(frequently asked questions)
Remember: You must document whenever you quote, paraphrase, summarize, or use any idea, fact, or
figure from source material (unless the material is "common knowledge"). You must document in two locations:
1) in-text parenthetical citations in the body of the paper, and 2) the alphabetized References list of all the
sources cited in your paper (on a separate page at the end of your paper).
This handout cannot answer all possible APA questions—it is merely a guide for students, covering some common
situations. For information on other sources or formatting issues not listed here, please refer to
the Publication Manual of
the American Psychological Association,
5th edition, published by the American Psychological Association, Washington,
D.C., 2001. For changes from the 4
edition, please refer to the APA web site at
Beware of other web sites with online citation information; many are not current.
PART I. IN-TEXT CITATION
(Citing directly in the body of your paper)
FOR ALL SOURCES
When using any source, you must credit its author(s). APA style favors the
author’s last name, followed by the publication date (in parentheses) at the beginning of your sentence. Also, include
page number (in parentheses) at the end of the sentence if you are quoting or paraphrasing, rather than summarizing:
Strunk (1979) determined that “latent adipose deposits also may be a cause of the problem” (p. 3).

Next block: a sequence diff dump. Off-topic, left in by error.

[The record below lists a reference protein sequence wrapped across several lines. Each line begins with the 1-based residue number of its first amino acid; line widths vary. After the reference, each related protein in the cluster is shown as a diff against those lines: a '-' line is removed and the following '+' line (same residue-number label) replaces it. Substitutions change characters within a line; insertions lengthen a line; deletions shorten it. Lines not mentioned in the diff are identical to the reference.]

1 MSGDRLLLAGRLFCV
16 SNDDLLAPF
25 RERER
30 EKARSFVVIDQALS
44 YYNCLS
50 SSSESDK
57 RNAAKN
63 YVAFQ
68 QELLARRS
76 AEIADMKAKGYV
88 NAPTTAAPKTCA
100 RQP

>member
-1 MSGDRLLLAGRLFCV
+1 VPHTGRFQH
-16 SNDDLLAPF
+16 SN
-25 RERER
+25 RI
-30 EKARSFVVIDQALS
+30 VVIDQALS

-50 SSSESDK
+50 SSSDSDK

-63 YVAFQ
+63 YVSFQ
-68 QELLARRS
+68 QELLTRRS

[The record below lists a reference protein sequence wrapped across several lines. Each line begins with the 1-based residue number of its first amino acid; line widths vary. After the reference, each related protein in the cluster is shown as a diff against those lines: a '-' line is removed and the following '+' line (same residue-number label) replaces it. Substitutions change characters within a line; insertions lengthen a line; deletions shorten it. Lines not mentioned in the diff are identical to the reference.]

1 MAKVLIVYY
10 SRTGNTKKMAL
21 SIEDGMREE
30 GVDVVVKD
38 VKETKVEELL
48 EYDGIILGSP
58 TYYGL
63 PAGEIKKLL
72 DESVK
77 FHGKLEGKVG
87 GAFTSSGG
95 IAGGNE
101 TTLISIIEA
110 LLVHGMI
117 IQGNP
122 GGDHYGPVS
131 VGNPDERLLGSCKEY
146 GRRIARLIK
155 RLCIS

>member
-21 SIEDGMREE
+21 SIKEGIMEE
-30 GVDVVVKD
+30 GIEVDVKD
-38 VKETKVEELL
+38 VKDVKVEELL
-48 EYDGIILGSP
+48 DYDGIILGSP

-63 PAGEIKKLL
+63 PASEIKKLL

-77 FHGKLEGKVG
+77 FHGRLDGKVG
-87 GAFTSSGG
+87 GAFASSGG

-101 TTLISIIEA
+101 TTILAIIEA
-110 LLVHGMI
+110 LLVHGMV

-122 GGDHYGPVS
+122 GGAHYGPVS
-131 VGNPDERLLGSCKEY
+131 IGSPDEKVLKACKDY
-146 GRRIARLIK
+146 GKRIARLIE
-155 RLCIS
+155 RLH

Or you may place the author's last name, comma, and year of publication in parentheses at the end of the sentence:
Latent adipose deposits could pose additional problems (Strunk, 1979
[if not a quotation, no page number needed]
Whichever style you choose, remember that the following information is required for a complete in-text citation:
Author's last name,
Year of publication,
optional unless you use a direct quotation. For quotes, page numbers
(preceded by p. or pp.)
If page numbers are unavailable in an online source, ignore this
requirement or use paragraph numbers—see pp. 120-121 of 5
Most books, magazines, online journals, brochures, and edited material are cited in your text in the above manner. (See
sample paragraphs on reverse.) However, the following types of sources are treated somewhat differently:
(see pp. 208-209 of 5
When you use the authors’ names in your sentence, you use “and” to connect the two (or the last two) authors.
However, when you cite the names at the end of the sentence in parentheses, use “&.”
When the in-text reference is to a work by 2 authors, cite both names each time.